My name is Daniel, and I’m the founder and lead product designer at Durran — a digital product design agency that helps startups go from idea to validation with real users in just a few days and design awesome digital products faster by running Design Sprint workshops. In the last 9+ years, I worked with companies ranging from early-stage startups to enterprise businesses in Technology, Healthcare, Education, or Professional Services. Wanting to help and give back, I also started to coach junior designers and gathered a local community where designers can learn and grow together.
How was your University time?
Honestly, I tried two different local universities in various fields, but I dropped out from both. It wasn’t something that I wanted to pursue. I started them pressured by the context, but in the end, I opted to take some online courses and learn by myself about things I was passionate about — user experience, user interface, etc.
Why did you choose a career in this field?
It came in a way naturally. Even back then, when I was at school, I tried to create interfaces for what we’ve had to code to make it easier to use. In high school, I wanted to become a software developer — because that was what I saw in the tech field. After I finished high school, one of my first jobs was at a small local design agency focused mainly on print materials like business cards, posters, etc., which helped me to do the switch.
What was your first job or nuggets from jobs you had that helped you get to where you are today?
My first job straight after high school was at a photo lab, where I had the chance to learn to use Adobe Photoshop, Illustrator, and some other similar products. This experience helped me get into my second job, which opened the door for my first tech company job.
How did you prepare for the interview?
Honestly, I can’t remember this, but I know I was very nervous. I printed out my CV and went to the interview. It wasn’t too much to prepare for; eventually, I had some designs I showed to the people there.
Things are changing very fast in the industry; how do you keep yourself updated. Please list techniques or newsletters, podcasts, events, etc.
I’ve subscribed to some newsletters in my domain, such as sidebar.io, webdesignernews.com, and I follow some Medium publications. Besides these, I read books and stay to be in touch with communities that have like-minded people.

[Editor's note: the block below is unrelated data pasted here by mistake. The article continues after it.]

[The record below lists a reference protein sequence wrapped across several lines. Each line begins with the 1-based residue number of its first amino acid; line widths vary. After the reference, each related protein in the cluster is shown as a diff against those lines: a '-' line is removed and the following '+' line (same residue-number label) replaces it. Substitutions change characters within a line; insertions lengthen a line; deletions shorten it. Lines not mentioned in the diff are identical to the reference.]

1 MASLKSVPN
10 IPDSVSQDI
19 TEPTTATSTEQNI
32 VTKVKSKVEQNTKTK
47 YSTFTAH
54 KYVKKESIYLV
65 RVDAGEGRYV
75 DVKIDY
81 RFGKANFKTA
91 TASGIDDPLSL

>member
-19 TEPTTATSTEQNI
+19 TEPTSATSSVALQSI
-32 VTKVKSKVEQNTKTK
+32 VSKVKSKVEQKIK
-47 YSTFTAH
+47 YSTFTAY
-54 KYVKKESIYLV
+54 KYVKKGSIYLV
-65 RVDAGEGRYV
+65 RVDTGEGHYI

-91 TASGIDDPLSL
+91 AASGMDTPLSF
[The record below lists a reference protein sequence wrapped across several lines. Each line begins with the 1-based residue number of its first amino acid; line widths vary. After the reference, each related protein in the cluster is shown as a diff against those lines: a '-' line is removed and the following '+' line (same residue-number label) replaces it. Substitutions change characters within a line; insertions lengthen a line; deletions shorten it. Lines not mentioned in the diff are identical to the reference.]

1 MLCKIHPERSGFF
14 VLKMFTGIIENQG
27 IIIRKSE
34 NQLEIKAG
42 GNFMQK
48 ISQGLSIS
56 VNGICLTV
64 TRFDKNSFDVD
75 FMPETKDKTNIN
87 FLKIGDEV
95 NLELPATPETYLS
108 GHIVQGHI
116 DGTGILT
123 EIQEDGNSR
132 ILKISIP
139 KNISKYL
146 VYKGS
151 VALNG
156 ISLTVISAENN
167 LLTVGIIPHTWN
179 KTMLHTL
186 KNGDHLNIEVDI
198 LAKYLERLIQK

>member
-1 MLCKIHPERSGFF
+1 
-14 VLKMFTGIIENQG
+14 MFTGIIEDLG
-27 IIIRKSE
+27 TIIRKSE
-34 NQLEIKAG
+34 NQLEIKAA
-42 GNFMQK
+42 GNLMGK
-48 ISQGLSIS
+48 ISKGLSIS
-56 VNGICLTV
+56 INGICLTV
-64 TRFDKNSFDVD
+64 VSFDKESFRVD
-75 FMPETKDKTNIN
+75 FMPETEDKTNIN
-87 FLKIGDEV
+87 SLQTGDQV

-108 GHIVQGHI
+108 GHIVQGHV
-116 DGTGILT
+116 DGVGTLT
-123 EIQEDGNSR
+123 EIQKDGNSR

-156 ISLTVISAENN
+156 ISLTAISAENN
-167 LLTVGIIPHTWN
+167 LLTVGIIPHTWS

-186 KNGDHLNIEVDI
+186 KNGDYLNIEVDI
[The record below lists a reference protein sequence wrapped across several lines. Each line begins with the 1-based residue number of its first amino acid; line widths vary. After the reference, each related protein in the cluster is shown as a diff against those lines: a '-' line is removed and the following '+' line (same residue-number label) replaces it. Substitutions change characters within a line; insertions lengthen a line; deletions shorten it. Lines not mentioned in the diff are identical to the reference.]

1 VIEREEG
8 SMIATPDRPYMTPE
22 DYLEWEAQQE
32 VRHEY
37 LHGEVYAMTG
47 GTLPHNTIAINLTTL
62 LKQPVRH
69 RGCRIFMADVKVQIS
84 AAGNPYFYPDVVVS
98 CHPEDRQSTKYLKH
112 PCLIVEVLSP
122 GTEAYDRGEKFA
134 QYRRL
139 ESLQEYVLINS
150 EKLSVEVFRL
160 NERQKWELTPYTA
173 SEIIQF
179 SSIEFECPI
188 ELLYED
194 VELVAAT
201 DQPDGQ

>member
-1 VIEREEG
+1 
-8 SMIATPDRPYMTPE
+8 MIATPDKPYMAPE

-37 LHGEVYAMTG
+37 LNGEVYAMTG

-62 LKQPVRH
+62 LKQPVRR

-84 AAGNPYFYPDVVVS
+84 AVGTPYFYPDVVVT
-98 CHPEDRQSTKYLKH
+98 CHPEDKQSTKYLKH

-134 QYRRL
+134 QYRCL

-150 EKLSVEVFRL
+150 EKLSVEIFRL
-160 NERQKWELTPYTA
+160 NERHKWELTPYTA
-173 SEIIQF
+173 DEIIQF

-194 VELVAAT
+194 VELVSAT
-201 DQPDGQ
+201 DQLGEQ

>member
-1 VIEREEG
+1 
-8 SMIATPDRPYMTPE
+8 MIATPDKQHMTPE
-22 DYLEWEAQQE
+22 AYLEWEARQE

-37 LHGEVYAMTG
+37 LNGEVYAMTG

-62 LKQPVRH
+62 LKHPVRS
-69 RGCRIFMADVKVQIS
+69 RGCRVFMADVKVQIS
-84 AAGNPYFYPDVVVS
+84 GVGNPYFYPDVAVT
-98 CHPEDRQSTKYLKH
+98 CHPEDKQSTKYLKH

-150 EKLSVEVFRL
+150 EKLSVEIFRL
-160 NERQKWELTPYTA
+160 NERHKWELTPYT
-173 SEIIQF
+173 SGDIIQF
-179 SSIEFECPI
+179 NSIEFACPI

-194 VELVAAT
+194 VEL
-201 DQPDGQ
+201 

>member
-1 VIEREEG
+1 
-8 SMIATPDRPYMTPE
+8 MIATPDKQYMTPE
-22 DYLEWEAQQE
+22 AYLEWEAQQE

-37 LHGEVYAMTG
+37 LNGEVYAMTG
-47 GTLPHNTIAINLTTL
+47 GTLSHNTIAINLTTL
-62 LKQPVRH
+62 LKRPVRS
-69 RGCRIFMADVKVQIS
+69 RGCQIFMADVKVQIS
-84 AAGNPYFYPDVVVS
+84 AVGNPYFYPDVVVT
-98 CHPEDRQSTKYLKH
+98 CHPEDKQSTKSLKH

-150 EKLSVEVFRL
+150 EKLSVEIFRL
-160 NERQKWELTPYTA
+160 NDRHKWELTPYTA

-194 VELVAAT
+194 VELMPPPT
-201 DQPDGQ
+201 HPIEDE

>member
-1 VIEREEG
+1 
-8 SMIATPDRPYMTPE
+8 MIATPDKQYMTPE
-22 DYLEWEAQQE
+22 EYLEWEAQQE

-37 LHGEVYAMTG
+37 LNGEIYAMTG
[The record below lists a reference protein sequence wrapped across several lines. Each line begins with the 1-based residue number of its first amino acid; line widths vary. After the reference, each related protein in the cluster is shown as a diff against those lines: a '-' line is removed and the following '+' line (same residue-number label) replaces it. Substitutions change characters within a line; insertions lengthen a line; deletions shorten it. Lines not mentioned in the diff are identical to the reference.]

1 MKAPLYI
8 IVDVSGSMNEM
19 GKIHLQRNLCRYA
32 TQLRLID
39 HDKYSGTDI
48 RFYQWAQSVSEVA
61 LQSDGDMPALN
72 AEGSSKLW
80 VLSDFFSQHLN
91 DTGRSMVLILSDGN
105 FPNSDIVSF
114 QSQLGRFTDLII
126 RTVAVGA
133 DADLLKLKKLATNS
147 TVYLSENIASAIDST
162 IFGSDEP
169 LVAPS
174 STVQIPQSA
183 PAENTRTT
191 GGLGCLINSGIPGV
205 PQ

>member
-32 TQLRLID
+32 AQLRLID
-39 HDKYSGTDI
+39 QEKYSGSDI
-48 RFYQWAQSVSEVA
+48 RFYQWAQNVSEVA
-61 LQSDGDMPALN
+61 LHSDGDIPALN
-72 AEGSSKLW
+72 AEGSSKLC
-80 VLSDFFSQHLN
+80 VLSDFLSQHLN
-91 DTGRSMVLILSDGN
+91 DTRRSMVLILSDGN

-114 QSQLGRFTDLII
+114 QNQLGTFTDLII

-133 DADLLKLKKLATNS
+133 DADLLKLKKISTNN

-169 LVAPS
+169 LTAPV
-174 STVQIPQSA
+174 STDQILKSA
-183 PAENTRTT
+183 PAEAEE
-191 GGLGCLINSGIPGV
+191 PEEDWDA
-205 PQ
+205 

Any advice about CVs?
I’m still a bit confused about CVs. Nowadays, you have LinkedIn, and most of the things are there already. I would make sure that the LinkedIn profile is up to date, given that quite some hiring is happening there nowadays, especially in tech.
Advice for someone looking for a job?
I would get back to LinkedIn. When I mentor junior designers, I tell them to update their profiles and start looking around for companies in their area that they would like to work. Once they have a list, they can quickly look up the HR people or other employees working in the field they want to get in and add/message them. This way, it’s more personal than just replying to a job post.
Why do you think you were selected among other candidates?
Well, I worked as a freelancer for the last couple of years, and now I’m working at my agency, so it would be hard to remember. I got some of the jobs because I do the work without wasting time or because I’m always ready to learn. If we talk about why clients choose to work with me, I usually try to help them instead of just selling them a service.
Lessons from jobs that you couldn’t get.
I remember when some years ago, I was between jobs and started to apply to remote jobs. I sent over more than 200 emails, and more than 50% didn’t reply in any way. That setback helped me start freelancing in a way, so it ended up on a positive note.
Also read How I Became A Brand Strategist & Creative Entrepreneur